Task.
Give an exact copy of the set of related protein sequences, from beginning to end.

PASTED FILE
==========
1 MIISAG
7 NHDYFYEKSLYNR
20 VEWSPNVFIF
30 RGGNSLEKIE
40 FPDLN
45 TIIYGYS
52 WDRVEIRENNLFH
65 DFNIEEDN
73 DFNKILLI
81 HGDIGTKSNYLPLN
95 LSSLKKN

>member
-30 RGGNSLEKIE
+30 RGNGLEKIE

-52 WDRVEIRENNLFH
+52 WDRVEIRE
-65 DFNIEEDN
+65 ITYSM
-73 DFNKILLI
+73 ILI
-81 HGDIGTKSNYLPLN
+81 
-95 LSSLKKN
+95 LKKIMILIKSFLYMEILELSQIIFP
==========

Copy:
1 MIISAG
7 NHDYFYEKSLYNR
20 VEWSPNVFIF
30 RGGNSLEKIE
40 FPDLN
45 TIIYGYS
52 WDRVEIRENNLFH
65 DFNIEEDN
73 DFNKILLI
81 HGDIGTKSNYLPLN
95 LSSLKKN

>member
-30 RGGNSLEKIE
+30 RGNGLEKIE

-52 WDRVEIRENNLFH
+52 WDRVEIRE
-65 DFNIEEDN
+65 ITYSM
-73 DFNKILLI
+73 ILI
-81 HGDIGTKSNYLPLN
+81 
-95 LSSLKKN
+95 LKKIMILIKSFLYMEILELSQIIFP